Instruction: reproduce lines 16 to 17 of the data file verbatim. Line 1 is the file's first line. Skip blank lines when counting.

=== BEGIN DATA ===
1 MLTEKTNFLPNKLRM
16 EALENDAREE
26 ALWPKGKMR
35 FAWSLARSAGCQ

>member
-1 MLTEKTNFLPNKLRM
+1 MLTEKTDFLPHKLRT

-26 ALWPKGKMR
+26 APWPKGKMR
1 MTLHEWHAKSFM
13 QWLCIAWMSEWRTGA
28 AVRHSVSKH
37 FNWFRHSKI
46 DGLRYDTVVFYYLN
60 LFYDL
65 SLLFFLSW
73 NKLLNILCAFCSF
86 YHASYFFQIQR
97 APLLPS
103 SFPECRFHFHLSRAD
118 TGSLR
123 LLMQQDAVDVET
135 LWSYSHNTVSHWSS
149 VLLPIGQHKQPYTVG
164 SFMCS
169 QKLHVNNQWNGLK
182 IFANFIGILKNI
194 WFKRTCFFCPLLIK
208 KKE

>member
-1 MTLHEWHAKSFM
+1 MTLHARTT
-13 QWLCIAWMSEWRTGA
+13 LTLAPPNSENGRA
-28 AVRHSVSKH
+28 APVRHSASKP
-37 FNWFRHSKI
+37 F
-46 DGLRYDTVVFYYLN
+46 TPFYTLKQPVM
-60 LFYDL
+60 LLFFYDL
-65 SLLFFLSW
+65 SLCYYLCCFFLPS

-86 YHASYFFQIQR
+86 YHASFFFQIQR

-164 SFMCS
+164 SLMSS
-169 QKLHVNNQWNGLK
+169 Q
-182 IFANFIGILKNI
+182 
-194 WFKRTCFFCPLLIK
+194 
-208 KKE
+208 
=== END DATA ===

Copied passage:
65 SLLFFLSW
73 NKLLNILCAFCSF